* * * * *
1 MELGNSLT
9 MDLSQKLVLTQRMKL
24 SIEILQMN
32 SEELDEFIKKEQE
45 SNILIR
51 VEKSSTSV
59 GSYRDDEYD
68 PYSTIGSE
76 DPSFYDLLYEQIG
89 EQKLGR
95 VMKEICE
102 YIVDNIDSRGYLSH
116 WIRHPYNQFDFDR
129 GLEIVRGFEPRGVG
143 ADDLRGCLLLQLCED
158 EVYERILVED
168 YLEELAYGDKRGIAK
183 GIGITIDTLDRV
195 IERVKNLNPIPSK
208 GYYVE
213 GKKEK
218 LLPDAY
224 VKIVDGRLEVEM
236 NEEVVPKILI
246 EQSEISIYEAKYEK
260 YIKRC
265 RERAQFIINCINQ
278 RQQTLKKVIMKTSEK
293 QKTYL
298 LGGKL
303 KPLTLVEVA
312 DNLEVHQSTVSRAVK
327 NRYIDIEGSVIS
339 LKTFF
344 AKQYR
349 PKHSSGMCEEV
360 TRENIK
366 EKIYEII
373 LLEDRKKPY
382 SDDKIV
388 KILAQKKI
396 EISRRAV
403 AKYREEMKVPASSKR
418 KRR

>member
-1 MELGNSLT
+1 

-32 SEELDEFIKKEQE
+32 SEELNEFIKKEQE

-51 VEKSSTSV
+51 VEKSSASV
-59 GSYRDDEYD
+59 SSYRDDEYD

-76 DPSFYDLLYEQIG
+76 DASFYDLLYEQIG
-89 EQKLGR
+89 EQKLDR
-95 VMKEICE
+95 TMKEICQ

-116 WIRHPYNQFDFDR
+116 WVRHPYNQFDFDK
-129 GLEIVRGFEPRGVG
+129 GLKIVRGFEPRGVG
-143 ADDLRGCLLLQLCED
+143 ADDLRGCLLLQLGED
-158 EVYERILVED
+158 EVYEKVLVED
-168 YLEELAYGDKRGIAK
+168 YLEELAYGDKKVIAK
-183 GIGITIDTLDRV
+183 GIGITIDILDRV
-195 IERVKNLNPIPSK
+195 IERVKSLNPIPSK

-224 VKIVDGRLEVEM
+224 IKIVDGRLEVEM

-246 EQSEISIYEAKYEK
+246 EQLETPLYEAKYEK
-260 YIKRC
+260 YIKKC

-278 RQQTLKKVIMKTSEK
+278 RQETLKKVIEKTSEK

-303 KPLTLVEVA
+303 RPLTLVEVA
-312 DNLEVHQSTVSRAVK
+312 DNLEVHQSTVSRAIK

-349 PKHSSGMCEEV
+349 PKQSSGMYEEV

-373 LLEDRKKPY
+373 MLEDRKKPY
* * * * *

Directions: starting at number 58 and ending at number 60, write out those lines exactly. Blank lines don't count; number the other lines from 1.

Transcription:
-95 VMKEICE
+95 TMKEICQ

-116 WIRHPYNQFDFDR